Letter spray

Letters – in the form of the elements of the alphabet, rather than those items delivered in ever diminishing quantities by the Royal Mail – have been much on my mind lately.

This might be explained by the increased emphasis placed on my vocal production of letters during my singing lessons.  I previously liked to imagine that, as  a child partly raised by Radio 4 in the 70s, my diction was pretty good when I make the effort – obviously, in normal speech it is rather poorer as quality is sacrificed on the altar of quantity.  There is also a strange temptation when singing to produce some very odd pronunciations: well, there is for me.  How else could one explain my attempt to rhyme ‘mountain’ with ‘rain’ (especially given that the relevant rhyming word, in the song that was suffering my extraordinary rendition at the time, was ‘fountain’)?  However, even when avoiding this particular group of pitfalls (I blame an inate tendency to over-act), there are definite issues with my diphthongs.  The letter ‘O’ seems most problematic – in its ‘əʊ’ phoneme (as in Hove, actually) my mouth tends to the wrong shape and when joined to other vowels an unwanted ‘W’ joins the party.  I also have a problem when a word ends with a final voiced consonant when, unless assiduously monitored, my voice tends to reduce pitch – though this is perfectly acceptable in normal speech.  Assuming this tendency is common in the general population, would requiring all sentences by an Australian speaker to end in a voiced consonant compensate for the rising pitch which otherwise transforms their every utterance into a question?  I feel this is crying out for an experiment –  I just need to find someone (or better somemany) from Oz willing to participate…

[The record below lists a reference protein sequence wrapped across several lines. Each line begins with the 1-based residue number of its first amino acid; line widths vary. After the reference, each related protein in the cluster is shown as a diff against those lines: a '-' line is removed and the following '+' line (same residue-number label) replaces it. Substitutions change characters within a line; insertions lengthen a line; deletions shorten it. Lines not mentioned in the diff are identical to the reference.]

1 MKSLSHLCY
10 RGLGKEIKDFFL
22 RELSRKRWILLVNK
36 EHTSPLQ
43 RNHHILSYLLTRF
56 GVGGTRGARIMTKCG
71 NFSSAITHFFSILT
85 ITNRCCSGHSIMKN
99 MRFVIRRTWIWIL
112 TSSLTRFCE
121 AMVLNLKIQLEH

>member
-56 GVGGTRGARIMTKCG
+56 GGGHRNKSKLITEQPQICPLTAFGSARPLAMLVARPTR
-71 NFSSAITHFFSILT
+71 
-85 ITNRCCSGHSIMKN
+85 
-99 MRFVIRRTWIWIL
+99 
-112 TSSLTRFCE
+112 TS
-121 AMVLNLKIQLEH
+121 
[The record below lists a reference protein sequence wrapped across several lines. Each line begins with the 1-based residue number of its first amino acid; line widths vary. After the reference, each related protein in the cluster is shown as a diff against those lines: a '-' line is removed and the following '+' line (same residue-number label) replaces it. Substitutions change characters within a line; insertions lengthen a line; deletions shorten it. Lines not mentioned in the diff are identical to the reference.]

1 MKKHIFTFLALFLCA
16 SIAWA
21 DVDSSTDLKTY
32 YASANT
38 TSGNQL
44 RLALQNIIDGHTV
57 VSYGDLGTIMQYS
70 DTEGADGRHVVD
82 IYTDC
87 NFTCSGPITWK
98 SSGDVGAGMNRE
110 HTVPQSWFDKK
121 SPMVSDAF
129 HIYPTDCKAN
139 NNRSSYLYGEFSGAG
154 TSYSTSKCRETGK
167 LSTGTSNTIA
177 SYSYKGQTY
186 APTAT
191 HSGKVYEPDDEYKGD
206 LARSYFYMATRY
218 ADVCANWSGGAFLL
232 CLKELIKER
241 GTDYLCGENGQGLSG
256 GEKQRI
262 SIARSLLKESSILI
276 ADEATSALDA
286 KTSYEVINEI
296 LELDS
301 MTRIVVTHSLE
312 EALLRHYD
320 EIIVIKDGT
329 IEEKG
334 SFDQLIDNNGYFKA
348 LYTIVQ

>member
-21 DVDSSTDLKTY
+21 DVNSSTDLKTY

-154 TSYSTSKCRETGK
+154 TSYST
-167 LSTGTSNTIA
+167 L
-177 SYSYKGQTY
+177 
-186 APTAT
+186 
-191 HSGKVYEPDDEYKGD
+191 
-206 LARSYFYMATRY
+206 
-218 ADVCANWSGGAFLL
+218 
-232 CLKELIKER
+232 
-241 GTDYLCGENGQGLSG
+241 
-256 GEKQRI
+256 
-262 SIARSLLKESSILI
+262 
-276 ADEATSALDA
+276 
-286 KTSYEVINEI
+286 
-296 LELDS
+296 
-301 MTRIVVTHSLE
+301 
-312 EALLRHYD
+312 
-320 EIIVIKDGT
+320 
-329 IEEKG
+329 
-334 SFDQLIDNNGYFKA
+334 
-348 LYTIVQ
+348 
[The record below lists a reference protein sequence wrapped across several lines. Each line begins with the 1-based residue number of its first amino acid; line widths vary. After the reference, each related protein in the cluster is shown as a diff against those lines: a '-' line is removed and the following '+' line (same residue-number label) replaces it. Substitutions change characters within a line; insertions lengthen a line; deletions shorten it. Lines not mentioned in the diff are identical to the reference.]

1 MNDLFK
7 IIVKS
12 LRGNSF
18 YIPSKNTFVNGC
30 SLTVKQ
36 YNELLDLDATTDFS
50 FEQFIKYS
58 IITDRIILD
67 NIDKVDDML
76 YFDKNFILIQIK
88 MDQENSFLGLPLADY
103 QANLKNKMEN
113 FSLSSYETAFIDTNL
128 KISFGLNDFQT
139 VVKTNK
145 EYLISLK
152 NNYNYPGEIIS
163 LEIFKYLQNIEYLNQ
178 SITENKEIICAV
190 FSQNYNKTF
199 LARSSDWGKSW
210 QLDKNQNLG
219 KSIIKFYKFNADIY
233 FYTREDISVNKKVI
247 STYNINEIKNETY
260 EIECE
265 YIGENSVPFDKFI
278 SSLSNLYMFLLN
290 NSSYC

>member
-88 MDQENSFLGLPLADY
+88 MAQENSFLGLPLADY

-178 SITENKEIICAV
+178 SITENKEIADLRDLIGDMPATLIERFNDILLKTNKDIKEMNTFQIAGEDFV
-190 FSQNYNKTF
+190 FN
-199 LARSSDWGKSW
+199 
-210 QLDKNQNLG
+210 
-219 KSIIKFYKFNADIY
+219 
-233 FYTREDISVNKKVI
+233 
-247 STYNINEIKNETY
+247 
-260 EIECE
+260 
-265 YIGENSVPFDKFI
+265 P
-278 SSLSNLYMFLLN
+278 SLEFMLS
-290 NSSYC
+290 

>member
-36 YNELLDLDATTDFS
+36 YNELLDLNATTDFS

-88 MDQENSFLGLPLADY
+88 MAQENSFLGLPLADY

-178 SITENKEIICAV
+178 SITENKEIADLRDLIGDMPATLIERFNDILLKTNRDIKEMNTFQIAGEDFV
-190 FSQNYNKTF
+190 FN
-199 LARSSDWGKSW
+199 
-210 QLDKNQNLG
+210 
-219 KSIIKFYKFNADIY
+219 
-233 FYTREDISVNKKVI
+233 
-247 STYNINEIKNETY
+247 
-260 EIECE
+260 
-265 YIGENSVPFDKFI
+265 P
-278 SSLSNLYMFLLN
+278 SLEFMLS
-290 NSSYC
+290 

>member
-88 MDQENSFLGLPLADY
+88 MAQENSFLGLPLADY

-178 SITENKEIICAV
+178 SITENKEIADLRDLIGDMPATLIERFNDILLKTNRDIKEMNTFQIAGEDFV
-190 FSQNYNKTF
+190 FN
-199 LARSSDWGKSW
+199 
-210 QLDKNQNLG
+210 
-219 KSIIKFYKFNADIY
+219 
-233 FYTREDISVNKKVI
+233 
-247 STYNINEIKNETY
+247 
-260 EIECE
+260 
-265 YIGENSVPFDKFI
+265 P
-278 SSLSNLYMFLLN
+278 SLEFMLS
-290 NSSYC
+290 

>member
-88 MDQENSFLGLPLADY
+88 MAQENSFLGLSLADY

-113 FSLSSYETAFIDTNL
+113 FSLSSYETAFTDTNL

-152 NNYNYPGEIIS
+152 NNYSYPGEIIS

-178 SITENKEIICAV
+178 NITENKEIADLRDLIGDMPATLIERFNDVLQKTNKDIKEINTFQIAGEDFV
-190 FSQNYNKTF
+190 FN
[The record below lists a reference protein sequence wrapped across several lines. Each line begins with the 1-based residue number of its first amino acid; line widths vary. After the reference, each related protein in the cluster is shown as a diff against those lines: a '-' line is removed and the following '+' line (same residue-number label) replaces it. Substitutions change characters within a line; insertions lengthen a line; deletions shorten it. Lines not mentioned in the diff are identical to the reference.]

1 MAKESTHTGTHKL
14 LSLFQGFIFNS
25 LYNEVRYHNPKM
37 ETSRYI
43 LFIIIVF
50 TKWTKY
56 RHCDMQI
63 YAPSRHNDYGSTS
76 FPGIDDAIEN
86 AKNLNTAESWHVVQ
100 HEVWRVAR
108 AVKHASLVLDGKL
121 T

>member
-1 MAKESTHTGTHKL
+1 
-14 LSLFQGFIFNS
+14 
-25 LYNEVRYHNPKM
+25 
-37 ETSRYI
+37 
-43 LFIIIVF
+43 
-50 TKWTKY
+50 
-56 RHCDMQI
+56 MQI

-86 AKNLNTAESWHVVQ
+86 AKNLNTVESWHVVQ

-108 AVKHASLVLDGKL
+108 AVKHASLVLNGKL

Thinking about letters and singing (in its broadest possible context) led me to ponder the spellings used by many of our current popular music performers in their stage names or the titles of their compositions…

It has been long established that the letter ‘K’ is funny, though to my shame I am unable to name the scientist whose pioneering work led to this discovery.  In addition to its contribution to the world of comedy, it seems to have almost entirely replaced the letter ‘C’ in the monikers used by artists in the genres of hip-hop and R&B (and probably many others with which I am even less familiar).  In a similar fashion, the always voiced letter ‘Z’ has replaced the only sometimes voiced ‘S’.  The letter ‘X’ is also popular: sometimes replacing ‘KS’ or ‘CKS’ or appearing in its own right, but without the usual bodyguard provided by ‘E’ or ‘E’ and ‘C’.  Perhaps this is a further manifestation of the very low regard in which the letter ‘C’ is held by this particular ‘musical’ community.

So, K(5), X(8) and Z(10): good; C(3), E(1), and S(1): bad.  I think there is only one conclusion we can draw: viz, that these modern artists are Scrabble addicts always striving for a higher word score.  I would also anticipate high usage of Q(10) and J(8) (and perhaps use of pink and pale blue squares?) – but sadly my knowledge of the relevant musical genres is too limited to know if this is the case (and, frankly, I am unwilling to suffer in the name of research to fully confirm my hypothesis).  Can any of the legions of MOBO fans who read GofaDM help?

And the title?  A gratuitous pun – though I do like to think of you as my flock and this blog as a form of preaching.  Sadly for you, unlike a traditional sermon, my posts are not normally limited to one a week.

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